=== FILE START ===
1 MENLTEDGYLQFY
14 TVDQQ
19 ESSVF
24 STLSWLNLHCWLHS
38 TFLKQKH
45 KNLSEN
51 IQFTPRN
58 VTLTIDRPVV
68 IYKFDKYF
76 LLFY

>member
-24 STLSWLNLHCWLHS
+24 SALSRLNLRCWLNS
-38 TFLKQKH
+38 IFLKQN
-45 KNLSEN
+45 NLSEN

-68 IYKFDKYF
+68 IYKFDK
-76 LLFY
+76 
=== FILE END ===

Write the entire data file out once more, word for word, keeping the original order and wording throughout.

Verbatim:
1 MENLTEDGYLQFY
14 TVDQQ
19 ESSVF
24 STLSWLNLHCWLHS
38 TFLKQKH
45 KNLSEN
51 IQFTPRN
58 VTLTIDRPVV
68 IYKFDKYF
76 LLFY

>member
-24 STLSWLNLHCWLHS
+24 SALSRLNLRCWLNS
-38 TFLKQKH
+38 IFLKQN
-45 KNLSEN
+45 NLSEN

-68 IYKFDKYF
+68 IYKFDK
-76 LLFY
+76 